Monday, April 30, 2018

Seen no more

Peter and I were standing near the edge of the valley having our take-out breakfast. Cynthia decided to stay in the car. Then Peter tersely said, "bird!" I looked at where he was pointing at but for the life of me couldn't see anything. Well, there was a slight drizzle and the skies were grey, so all I could see were shadows of what I presumed to be just leaves. My friend borrowed my camera, took a shot and then showed it to me. A plethora of emotions overwhelmed me: surprised that there were indeed birds as Peter said, angry because those birds were in a cage, amazed as to how a cage of that size with two White-eared Brown Doves in it be hung on a branch that could only be accessed by the most agile and daring human being, and finally, curious as to the purpose of such action. Perhaps it was to lure more birds into a trap? I wanted so much to grab that cage and release both hapless birds to their freedom but with my ancient body, such an endeavour would most likely result in my untimely death or severe physical injury. So we left with saddened hearts and I prayed that no other bird would be captured and that both doves would hopefully gain their freedom. 

Prior to these heartbreaking experience, I had missed a couple of opportunities of photographing lifers. As we entered the Infanta area, I saw a Rufous Hornbill soaring over the valley. I asked Peter, who was driving, to stop. He did. However as soon as we parked by the roadside, the said hornbill was seen no more. Further up the road, I saw another soaring bird. I yelled "raptor!" Even before Peter could stop, the Rufous-bellied Eagle was seen no more. Was it a coincidence that both species had the word "rufous" in their names?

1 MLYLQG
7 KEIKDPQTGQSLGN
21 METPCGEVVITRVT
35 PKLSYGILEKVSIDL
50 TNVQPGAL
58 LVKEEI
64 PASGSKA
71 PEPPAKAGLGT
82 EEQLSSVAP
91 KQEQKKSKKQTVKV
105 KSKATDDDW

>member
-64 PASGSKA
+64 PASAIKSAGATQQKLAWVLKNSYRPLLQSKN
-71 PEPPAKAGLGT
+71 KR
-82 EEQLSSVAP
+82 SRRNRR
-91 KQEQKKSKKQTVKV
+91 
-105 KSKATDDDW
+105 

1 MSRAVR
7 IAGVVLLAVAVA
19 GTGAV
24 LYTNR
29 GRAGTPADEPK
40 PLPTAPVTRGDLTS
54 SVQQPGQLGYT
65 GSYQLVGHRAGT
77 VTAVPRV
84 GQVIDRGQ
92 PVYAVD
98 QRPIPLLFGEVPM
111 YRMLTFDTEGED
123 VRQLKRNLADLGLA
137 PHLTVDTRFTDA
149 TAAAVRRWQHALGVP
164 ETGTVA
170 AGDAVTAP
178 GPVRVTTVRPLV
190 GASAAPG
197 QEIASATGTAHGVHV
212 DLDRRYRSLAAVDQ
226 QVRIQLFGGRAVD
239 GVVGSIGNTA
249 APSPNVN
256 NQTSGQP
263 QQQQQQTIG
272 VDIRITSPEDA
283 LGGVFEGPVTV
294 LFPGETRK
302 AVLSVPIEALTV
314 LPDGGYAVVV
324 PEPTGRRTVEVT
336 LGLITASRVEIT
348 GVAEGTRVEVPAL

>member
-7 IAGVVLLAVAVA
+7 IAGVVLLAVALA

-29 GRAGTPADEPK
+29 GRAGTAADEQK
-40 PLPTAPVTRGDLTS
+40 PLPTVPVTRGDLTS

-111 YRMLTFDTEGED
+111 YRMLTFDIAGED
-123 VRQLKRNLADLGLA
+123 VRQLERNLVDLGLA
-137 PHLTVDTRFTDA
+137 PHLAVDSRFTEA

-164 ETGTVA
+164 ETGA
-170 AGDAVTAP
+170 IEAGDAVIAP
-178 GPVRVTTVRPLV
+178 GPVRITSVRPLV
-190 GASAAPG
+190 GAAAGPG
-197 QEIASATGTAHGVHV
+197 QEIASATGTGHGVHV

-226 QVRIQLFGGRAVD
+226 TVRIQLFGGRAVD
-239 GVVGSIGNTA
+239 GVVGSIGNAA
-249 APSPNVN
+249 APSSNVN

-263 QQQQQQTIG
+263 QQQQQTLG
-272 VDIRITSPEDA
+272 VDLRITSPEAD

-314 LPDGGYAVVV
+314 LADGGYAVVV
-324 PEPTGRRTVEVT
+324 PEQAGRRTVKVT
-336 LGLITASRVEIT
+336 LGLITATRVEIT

At the area by the brook where the Cream-bellied and Yellow-breasted Fruit Doves had been seen recently, we met fellow bird photographers Cesar Espiritu, Mhark Gee, and Mags Ico who were stalking the said birds. We stayed with them for a while but both doves never showed up the whole time we were there. Mhark told us that a Rufous Paradise Flycatcher showed up earlier. Since then it was seen no more. Another, rufous=seen no more incident. Hmm.

So we moved on as we promised to take Peter to the Fire-breasted Flowerpecker site so that he could get his lifer.

Thankfully he did, and I got the constantly moving Sulphur-billed Nuthatch. Again.

Cynthia got a photo of a tailorbird. However it was too far and backlit for me to be able to identify it properly. My best guess would be Mountain (we were, after all, on a mountain).

Having gotten his lifer, we proceed to the area that Mags told us the White-fronted Tit can be found. We lingered there until about noon and were rewarded with three kinds of flowerpeckers: Buzzing, Orange-bellied and Pygmy. No Tits though.

Buzzing Flowerpecker
Orange-bellied Flowerpecker
Pygmy Flowerpecker
Our lunch at The Gathering was much better than the last time Cynthia and I ate there. That was a consolation from the seen-no-more birds.

No comments: